Your Dental Clinic Wants You to Take Precautions Against Common Preventable Emergencies

Emergencies are never an easy thing to deal with. They are stressful, and sometimes the result of harm or injury. When an urgent situation pops up regarding your oral health, you go to an emergency dentist—a professional whom you can trust to help you manage this crisis. Whether it’s repairing a sudden broken tooth or treating painful inflammation, they’ve got you covered. But wouldn’t it be great if you didn’t have to rush to the dental clinic in a panic? While it’s true that some emergencies—particularly those caused by sudden, unexpected trauma to the mouth—cannot be foreseen or prevented, there are steps you can take towards minimizing your risk of a sudden dental emergency.

Regular Appointments

If you’re not in the habit of visiting a dental clinic at least once a year (preferably twice) then this is a great place to start. Sometimes, an issue such as an abscess or infection which can cause an emergency down the road will be detectable and treatable earlier on, and seeing your dentist on a regular basis is a great way to catch these issues early. Seeing your regular dentist now can help you avoid a trip to an emergency dentist later!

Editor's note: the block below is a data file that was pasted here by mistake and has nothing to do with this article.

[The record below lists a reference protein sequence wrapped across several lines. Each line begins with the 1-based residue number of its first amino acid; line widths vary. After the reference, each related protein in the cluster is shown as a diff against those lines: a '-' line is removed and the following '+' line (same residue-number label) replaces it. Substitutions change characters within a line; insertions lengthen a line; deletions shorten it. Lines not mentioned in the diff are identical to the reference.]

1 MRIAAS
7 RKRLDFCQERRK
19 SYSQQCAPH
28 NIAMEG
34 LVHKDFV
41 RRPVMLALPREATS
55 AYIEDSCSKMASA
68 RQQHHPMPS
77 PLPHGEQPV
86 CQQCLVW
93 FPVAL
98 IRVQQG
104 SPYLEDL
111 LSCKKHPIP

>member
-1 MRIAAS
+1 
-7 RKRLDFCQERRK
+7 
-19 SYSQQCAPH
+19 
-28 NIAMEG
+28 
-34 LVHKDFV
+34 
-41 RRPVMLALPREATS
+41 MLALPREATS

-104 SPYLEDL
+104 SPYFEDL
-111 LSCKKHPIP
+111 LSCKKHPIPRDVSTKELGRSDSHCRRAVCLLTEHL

Wear a Mouth Guard for Sports

Are you an active member of a local soccer, hockey, rugby, or other team? Or maybe you take martial arts lessons, or do something else potentially dangerous? The best thing you can do in this case is to have a mouth guard made for you. Having one custom-made will ensure that it fits properly, allowing it to do its job to help protect your teeth while you get physical.

Don’t Use Your Teeth as Tools

Just don’t do it! You may be tempted to open the milk bag with your canines, or use your incisors to pull open the tab on a can of soda pop. But you need to resist that urge, because that’s one of the easiest ways to end up in a dental clinic with a chipped or broken tooth. Our teeth were designed to break up tender, soft food—not to manipulate plastic, metal, or anything else. And while we’re on the subject, hard candy should be sucked on, and popcorn kernels should be spat out. Stop trying to chew them!

Take Bruxism Seriously

Bruxism, or grinding and clenching teeth, is a serious condition, and it can wear down or even damage your teeth. This is commonly a compulsive habit, and often done in people’s sleep. If you become aware of this issue, see your dentist right away. You may need to begin wearing a mouth guard when you go to bed, but it’s preferable to making a panicked call to an emergency dentist in the middle of the night!